After a slow first five months, I'm back to blogging in earnest. In the forthcoming few months I plan to keep on tracking the blooming of wildflowers, the activities of bugs and reptiles and any other critters I'm quick enough or lucky enough to photograph, and to comment on ecological relationships. Since there is an increasing sense of ecological crisis among many people and more vigorous denial of such on the part of others, I will inevitably comment on the social and political dimensions of survival as I see them.
I am still an adjunct instructor in the English Department at Feather River College, but time permitting, I am available for hire as a nature guide in the region in and around Plumas County. A brochure describing my usual kinds of natural history adventures is in development. Email me c/o firstname.lastname@example.org with your mailing address and a statement of interests, and I'll send you a rough draft.
I have been teaching since 1965 and have recently joined the English Department as an Associate Faculty member at Feather River College. Recently taught Nature Literature in America and am currently teaching Interpersonal Communication and Basic Reading and Writing.
While hiking up the hill in the rain with my school stuff but without my camera, I was pleasantly surprised to find the Oak Treehoppers on the Black Oak had survived the night's rain. I decided that if the forecast clearing came to be, I would return with my camera. So, I came back around 3:30 and got these photos. What a colorful group this is! The light was disappearing fast behind the hill to the West, so I made several attempts to get a clear close-up of the adult Treehopper with the bright orange "horn." THe slightly blurry photo below was the best I could do.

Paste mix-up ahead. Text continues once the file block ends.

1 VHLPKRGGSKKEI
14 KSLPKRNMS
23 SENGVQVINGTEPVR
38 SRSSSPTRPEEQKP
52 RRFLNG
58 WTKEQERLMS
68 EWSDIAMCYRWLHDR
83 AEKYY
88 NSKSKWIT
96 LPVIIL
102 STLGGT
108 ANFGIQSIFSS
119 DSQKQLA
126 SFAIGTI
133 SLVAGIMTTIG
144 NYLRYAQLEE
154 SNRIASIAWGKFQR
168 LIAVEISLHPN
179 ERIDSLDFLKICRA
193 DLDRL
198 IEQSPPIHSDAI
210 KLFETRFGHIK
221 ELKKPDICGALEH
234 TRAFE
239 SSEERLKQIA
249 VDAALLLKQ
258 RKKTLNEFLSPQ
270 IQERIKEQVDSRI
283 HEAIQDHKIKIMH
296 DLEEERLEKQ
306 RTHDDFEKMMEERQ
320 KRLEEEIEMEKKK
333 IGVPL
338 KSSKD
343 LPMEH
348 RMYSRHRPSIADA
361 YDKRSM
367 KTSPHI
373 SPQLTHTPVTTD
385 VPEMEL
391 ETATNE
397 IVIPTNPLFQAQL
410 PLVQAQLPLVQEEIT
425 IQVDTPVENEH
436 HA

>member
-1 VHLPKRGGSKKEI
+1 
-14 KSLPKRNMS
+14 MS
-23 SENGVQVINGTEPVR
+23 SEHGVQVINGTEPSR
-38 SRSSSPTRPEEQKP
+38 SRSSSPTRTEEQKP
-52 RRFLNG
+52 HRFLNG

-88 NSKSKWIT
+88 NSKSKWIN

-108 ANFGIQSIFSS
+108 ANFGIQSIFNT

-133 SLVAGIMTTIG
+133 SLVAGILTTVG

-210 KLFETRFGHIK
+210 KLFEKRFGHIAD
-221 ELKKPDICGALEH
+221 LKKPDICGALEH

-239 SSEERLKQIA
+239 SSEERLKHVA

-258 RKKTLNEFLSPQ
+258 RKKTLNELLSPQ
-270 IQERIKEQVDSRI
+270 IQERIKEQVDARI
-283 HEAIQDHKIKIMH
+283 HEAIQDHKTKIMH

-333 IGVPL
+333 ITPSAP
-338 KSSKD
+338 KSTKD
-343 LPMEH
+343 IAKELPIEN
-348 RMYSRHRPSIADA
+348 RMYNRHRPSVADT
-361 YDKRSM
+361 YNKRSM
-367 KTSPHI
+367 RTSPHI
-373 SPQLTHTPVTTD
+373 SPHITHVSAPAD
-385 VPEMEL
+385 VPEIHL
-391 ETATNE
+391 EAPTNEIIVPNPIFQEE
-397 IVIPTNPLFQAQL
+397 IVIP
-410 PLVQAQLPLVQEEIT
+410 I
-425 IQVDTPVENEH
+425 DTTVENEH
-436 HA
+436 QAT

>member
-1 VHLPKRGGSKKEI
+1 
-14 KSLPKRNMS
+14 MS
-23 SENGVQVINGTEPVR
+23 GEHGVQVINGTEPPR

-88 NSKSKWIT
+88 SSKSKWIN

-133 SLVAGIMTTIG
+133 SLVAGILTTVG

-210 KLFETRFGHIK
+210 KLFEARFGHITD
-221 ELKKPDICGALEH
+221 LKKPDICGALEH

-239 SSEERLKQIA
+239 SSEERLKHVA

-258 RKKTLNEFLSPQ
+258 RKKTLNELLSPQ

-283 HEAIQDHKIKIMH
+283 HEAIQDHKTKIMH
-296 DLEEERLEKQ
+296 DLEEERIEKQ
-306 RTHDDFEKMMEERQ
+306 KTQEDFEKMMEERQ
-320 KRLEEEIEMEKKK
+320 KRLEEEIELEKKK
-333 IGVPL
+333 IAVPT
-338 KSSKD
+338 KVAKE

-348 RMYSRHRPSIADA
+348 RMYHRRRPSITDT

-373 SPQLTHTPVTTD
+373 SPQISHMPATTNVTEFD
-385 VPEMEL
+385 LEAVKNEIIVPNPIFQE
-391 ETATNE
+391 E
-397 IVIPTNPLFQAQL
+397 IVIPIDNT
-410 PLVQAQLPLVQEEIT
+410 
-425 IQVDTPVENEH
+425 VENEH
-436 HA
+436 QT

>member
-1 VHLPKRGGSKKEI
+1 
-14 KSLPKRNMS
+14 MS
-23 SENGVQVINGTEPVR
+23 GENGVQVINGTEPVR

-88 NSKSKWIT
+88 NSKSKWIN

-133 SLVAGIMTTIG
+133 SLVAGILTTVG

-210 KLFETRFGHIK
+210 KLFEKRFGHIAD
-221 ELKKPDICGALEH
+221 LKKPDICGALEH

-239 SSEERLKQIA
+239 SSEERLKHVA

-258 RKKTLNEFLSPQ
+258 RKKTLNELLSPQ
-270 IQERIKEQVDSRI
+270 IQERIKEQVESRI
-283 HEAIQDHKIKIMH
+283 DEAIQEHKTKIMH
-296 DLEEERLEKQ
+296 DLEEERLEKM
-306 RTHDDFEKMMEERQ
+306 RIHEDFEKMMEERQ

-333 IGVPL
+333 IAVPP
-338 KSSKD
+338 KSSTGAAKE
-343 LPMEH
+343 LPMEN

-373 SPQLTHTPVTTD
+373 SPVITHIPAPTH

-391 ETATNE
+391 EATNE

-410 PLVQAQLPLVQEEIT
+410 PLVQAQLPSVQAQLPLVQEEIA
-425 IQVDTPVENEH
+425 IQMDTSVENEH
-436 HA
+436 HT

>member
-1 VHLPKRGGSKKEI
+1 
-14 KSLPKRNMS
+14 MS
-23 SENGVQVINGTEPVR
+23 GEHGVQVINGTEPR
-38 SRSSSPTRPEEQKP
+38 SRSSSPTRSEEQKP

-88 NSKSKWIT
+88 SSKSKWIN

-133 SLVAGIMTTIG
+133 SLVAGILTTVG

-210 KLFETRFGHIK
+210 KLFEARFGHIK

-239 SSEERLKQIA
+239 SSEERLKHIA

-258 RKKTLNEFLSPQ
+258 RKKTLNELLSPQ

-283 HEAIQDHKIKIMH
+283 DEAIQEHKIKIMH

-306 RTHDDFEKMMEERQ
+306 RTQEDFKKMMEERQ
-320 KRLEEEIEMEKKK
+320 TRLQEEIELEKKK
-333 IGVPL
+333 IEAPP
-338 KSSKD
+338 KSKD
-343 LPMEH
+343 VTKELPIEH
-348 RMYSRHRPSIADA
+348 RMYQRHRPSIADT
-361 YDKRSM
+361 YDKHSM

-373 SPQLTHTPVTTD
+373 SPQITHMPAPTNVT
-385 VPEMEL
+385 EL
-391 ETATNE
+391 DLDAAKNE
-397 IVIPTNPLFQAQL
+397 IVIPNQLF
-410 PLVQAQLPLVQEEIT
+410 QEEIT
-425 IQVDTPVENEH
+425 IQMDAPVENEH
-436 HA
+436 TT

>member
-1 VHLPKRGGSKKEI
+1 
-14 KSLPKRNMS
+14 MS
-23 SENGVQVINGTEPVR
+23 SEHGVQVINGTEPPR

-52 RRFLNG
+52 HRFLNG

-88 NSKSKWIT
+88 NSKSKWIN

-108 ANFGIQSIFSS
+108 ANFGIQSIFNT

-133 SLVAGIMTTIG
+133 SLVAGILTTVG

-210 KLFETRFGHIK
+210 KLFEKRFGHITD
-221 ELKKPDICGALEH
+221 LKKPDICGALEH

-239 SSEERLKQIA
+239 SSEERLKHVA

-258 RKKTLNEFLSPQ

I noticed a lone Red Clover just below that oak, so here it is. Again, poor lighting.
Then I went up to the area just north of the Admissions and Records building where I've been watching a late-blooming Checker Bloom. These normally bloom in June, but in this particular spot they experience the wrath of the weed eaters several times during the summer. If it weren't for the recent rains, they might have given up. But, here they are in all their glory (below) making one last attempt to leave some seeds for next year.Remember, "Nature bats last."